Fun Things to Do in the Garden

arranging garden furniture

Often when I go outside, I’m not looking for a Big Garden Job – spreading trailer loads of mulch, laying paving, getting up in a tree to take out the dead-wood. Most of the time I drift about in a happy daze doing a bit of this, and a bit of that. And if I think about what I’ve done later that day, none of it seems remotely impressive. I mean, only another gardener would appreciate that I’d taken 45 minutes to wash and rearrange the pebble mulch on my succulent pots. But that doesn’t bother me because I suspect I’m not alone in what I get up to. I think there are many of us who open our doors, sniff the air, and with a dreamy look on our faces head out into our little green worlds, stumbling across bits and pieces to do. Here’s what I get up to…

Furniture arranging: When I step out into my back garden it’s through the door that leads onto this deck. Which is why I often do a little creative furniture arranging. And before you say, “But that’s not gardening!” I’ll say yes it is, and that’s because it’s the garden that dictates how best to set up the furniture each time. My kit consists of a table, teak bench and a few school chairs, as well as some soft furnishings that I stow out of sight behind the couch in the TV room. In this version (just below) most of the sitters have their backs to the house, faces to the sun and a view of the pond (out of sight at left). In the next one below, the table has been wedged under the kitchen’s serving window. This is a better option for when the weather is warm, the window can sit open all day, and the food and drink can be handed through.

garden furniture

outdoor dining

Sweeping moss: A major part of gardening is about maintenance. I think of it a bit like house cleaning outdoors and luckily, I like cleaning. I’ve been doggedly cultivating moss between these round paving stones (below) for several years now – collecting fresh moss from between the cobbles of the laneway behind our house to fill the gaps. The trouble is, when I’d later sweep the pavers, I’d end up undoing all my hard work. Until I found this Vietnamese grass broom. It’s so soft and yet it picks up every stray leaf. (I now use one inside too, for the dust bunnies under the beds.)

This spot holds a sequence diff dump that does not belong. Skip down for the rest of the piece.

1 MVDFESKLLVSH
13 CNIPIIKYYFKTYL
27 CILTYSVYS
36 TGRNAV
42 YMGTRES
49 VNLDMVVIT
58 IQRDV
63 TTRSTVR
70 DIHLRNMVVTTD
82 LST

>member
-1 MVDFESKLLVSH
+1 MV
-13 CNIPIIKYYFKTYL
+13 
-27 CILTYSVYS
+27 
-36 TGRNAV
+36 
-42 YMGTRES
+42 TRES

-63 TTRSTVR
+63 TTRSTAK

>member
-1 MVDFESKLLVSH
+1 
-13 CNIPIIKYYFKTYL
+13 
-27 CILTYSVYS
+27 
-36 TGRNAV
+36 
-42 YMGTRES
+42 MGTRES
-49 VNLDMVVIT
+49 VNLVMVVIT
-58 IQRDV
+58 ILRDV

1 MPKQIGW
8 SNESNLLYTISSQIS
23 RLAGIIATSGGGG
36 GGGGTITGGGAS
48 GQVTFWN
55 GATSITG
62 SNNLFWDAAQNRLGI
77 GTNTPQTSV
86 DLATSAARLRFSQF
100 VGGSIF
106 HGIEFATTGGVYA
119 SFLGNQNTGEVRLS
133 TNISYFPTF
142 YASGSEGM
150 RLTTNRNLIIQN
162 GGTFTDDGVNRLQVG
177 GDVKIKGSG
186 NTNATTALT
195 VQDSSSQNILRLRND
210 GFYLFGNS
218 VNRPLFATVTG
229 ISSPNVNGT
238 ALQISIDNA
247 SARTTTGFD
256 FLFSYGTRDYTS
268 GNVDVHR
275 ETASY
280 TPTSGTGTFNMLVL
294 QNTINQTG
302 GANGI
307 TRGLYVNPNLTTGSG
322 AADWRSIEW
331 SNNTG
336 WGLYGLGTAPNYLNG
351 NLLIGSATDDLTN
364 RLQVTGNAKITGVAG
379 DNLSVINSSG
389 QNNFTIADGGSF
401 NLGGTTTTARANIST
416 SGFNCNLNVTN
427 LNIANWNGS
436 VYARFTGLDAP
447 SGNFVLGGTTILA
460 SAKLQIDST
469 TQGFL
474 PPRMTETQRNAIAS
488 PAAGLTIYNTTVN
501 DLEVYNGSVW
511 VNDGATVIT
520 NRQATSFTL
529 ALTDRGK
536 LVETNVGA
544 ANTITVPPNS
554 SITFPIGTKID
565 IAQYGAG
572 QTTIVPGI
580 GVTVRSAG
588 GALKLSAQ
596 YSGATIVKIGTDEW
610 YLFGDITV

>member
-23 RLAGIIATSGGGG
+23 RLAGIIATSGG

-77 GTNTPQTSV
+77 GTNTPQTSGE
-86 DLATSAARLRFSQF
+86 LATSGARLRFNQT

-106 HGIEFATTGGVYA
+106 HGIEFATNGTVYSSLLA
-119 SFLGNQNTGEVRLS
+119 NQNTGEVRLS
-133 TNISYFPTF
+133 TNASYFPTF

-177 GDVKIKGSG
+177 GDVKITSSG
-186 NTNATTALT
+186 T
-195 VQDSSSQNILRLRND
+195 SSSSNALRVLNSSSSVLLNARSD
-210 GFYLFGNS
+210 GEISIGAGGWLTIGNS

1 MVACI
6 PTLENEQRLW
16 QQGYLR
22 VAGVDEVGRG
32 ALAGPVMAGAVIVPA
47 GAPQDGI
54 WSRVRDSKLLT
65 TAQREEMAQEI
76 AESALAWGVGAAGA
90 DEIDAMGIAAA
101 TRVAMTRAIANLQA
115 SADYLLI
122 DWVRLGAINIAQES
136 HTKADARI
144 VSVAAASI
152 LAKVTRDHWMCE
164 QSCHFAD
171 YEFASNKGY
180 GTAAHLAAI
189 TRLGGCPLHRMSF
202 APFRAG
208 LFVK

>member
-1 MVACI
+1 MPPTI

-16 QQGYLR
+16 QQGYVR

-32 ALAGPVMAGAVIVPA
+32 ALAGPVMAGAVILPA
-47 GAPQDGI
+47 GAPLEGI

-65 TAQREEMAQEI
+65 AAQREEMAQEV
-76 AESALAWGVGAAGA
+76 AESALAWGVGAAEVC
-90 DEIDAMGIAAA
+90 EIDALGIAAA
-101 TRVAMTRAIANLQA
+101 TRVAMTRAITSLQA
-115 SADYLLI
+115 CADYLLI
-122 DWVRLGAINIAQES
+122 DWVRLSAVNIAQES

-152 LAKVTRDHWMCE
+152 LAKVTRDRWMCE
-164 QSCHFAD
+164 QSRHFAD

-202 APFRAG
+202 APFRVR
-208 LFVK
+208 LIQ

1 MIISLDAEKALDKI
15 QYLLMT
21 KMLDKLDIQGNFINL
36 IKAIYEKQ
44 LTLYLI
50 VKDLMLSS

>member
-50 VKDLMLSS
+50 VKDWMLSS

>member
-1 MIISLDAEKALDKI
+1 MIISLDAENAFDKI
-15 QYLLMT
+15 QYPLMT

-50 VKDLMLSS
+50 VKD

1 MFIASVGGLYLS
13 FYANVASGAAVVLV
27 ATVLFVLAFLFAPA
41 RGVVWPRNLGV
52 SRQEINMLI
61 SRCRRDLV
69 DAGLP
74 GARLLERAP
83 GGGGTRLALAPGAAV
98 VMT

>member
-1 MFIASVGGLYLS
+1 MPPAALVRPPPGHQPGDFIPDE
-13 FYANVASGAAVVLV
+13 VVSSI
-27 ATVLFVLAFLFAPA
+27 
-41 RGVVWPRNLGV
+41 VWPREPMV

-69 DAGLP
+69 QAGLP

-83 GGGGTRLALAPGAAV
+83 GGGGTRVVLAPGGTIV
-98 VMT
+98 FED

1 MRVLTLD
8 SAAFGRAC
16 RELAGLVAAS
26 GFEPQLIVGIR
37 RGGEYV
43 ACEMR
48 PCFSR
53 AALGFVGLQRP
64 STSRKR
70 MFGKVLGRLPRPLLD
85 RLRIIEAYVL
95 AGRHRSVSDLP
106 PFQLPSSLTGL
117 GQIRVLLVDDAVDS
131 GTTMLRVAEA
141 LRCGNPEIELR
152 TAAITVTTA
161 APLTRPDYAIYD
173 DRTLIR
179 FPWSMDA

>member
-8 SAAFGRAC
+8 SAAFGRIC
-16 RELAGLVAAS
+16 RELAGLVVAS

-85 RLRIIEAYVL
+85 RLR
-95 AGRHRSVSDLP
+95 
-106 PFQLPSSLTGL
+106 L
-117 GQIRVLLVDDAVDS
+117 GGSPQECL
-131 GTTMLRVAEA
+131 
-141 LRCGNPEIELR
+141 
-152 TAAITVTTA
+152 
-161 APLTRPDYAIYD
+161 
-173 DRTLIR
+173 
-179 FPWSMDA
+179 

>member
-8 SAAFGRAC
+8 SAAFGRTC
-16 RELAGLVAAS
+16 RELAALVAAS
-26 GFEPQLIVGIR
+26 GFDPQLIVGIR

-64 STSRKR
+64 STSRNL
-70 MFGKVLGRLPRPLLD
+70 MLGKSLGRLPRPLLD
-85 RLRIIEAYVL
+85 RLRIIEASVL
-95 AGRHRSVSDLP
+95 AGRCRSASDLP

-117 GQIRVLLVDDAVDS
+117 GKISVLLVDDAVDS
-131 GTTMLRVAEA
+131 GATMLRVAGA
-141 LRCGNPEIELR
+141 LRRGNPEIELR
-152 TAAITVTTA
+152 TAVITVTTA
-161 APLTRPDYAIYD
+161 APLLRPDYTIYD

Vietnamese Grass Broom

doll house garden

Miniature maintenance.  I like losing myself in this little job. This (above) is the dolls house garden that I planted years ago so my two girls would have somewhere to take their dolls-house families for some fresh air. The dolls houses are now at the back of their wardrobes, but the garden grows on with regular maintenance from me. Not that there’s much to do and most of it can be done one-handed with a cup of tea in the other. Note the strange tweezers: they are the best tool ever for picking out the dead leaves and I keep them hung ever-ready from the ‘branches’ of the jade plant ‘tree’.

garden ornaments

Garden ornaments.  I have two nieces who hang out in my garden and when they’ve left I find evidence of the time they’ve spent. My watering kettles will be filled with nasturtium petals; my beach finds organized as part of some game. And before I know it, the way they experience the garden has infected me and I find myself carefully sweeping the log seat (above) and making my own arrangement while I sit in the sun. Here below is another example of garden ornamentation… a collection of things that are rubbish to some but treasure to me. A succulent in a shell, two shards of blue & white pottery dug up at some point, a horseshoe, a potted Amazonian nut. They sit on a narrow shelf I made in a minute by nailing a short plank to the railing of our paling fence.

sea shells as plant containers

Wind gardening. Ok, that’s just a fancy name I’ve made up to explain why I hang things that make noise in the wisteria that covers the front veranda. I’ve clusters of oyster shells that rattle in the breeze, a tiny Japanese prayer bell that sounds a wistful note, this sheep’s bell from Greece (see below) and the flattened cutlery wind chime that my father gave me. Gardening is all about enjoying dimensions of experience and I’ve added sound to my garden’s colour, scent, light and shade.

wind chimes


Simply digging.  What’s the first thing you can remember doing in the garden. Digging around in the soil? Looking for the little critters that live in it, or maybe you were just enjoying turning things over so the dark dirt ended up on top? That’s what I still like to do and what I plan to do in a minute when I’ve finished this. I’ll walk out my back door, across my back deck, and head off into the veggie patch where I’ll pick up my Asian hoe and start scratching. Yes it keeps the weeds under control but in my tiny raised-bed patch it’s more about letting my mind drift off happily for a few minutes…

turning the soil

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